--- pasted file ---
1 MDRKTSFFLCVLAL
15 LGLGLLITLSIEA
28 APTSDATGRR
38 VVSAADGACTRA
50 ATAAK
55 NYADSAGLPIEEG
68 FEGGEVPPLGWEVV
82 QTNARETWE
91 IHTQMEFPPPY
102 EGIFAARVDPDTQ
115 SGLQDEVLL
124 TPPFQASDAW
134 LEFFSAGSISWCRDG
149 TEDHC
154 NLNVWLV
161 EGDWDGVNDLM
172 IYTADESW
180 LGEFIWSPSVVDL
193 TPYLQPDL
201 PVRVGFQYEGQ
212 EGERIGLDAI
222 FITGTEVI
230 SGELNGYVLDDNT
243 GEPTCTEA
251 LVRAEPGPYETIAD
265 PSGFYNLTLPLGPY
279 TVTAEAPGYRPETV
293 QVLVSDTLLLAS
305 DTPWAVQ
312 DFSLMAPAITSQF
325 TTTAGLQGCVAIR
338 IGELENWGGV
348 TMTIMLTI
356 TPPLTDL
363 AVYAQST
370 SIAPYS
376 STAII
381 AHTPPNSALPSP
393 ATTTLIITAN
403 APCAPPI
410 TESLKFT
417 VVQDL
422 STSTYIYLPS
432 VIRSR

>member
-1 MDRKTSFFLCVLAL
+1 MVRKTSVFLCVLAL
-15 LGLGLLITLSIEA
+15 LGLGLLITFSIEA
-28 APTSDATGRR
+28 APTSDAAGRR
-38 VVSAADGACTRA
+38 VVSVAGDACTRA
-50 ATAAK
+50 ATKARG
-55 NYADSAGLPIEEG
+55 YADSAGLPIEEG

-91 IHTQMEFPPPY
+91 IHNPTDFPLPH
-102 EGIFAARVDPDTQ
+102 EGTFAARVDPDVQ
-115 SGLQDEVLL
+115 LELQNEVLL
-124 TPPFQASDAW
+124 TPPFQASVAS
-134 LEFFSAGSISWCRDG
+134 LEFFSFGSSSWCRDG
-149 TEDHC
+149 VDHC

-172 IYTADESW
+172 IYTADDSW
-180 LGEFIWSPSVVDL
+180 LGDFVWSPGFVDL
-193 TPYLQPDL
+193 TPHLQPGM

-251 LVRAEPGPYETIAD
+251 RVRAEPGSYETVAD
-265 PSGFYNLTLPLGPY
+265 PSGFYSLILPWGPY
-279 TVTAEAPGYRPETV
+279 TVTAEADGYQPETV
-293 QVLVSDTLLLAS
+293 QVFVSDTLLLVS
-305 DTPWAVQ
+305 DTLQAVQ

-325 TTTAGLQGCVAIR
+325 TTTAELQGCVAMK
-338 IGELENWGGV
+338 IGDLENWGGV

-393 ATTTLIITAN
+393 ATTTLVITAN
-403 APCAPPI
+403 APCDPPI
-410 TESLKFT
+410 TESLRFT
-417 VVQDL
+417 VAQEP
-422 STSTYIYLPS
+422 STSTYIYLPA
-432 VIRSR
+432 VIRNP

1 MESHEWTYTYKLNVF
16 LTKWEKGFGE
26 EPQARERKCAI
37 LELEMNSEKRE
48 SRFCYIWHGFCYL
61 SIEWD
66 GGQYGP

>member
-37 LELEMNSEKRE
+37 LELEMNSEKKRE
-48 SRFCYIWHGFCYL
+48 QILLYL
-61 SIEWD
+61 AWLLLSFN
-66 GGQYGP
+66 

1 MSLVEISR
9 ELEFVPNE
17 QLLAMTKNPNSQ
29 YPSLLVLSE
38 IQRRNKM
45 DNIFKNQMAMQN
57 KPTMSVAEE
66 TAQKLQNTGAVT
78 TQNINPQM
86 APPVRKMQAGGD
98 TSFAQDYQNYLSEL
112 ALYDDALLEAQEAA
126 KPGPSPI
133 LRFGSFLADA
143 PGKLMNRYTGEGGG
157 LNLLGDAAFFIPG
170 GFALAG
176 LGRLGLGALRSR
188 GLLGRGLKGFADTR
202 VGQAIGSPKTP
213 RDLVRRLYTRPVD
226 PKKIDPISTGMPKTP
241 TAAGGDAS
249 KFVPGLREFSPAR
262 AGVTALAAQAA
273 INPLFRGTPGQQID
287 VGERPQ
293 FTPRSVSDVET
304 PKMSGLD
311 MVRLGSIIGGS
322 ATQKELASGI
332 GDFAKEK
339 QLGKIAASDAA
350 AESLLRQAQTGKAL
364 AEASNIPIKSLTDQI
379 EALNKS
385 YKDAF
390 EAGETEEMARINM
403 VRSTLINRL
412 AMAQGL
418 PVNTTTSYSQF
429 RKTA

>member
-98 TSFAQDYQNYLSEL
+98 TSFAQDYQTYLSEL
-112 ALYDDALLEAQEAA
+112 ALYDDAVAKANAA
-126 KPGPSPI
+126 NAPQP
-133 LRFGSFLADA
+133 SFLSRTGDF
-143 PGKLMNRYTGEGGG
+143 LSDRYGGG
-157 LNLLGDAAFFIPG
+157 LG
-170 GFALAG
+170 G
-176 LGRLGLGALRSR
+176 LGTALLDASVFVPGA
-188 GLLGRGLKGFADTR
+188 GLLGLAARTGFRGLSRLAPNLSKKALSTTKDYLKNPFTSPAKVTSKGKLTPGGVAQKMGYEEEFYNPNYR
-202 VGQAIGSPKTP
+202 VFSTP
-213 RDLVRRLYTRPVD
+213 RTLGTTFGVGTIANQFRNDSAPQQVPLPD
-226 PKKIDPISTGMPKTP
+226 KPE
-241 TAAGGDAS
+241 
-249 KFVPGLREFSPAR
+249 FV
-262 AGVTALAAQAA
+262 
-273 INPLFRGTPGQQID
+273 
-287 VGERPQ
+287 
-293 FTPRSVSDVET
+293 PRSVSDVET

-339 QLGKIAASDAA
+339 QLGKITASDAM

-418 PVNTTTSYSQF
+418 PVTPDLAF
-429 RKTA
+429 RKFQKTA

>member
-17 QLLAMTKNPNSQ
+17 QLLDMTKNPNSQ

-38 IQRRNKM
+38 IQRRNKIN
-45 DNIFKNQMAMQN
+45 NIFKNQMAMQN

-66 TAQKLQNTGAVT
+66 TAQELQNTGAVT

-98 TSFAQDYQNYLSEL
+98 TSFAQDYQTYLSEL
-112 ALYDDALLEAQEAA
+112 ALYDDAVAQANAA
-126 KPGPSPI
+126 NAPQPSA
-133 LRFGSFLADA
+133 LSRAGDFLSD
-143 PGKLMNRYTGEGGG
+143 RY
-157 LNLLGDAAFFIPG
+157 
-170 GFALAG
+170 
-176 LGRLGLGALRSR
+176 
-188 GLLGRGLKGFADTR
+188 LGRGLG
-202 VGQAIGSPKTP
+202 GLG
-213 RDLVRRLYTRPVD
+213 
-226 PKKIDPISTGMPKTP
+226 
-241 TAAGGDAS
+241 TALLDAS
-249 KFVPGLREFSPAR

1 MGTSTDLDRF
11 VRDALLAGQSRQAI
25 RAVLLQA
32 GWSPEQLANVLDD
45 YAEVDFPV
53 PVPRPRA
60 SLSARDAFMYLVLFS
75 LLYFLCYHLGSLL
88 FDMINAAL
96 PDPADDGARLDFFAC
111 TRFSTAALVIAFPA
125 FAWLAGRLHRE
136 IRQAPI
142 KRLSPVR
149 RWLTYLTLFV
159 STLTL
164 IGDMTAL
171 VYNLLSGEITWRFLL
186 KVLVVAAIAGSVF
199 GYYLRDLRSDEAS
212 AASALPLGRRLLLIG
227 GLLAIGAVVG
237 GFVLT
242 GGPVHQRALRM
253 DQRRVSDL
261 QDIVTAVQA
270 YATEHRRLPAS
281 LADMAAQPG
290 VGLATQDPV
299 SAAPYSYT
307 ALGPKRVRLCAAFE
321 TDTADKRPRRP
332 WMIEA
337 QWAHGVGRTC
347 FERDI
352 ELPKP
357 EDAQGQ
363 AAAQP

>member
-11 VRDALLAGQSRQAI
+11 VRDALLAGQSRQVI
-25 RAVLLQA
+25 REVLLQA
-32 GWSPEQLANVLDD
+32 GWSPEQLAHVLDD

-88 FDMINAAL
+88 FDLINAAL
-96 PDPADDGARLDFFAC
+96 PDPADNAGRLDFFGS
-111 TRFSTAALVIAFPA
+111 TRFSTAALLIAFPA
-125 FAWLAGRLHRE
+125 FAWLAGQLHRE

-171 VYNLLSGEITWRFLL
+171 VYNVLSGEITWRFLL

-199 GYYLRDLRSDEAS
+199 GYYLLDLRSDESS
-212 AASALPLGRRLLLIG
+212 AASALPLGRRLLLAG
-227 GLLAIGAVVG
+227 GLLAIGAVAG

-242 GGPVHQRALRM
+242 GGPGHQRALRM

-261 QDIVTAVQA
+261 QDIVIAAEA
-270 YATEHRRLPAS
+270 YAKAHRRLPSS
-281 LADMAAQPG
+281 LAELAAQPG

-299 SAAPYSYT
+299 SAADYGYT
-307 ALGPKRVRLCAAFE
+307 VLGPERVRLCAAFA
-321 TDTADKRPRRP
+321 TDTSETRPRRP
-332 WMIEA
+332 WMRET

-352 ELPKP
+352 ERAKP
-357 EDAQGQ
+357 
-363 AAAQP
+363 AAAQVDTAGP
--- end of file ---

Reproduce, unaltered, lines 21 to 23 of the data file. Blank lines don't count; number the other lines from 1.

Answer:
212 EGERIGLDAI
222 FITGTEVI
230 SGELNGYVLDDNT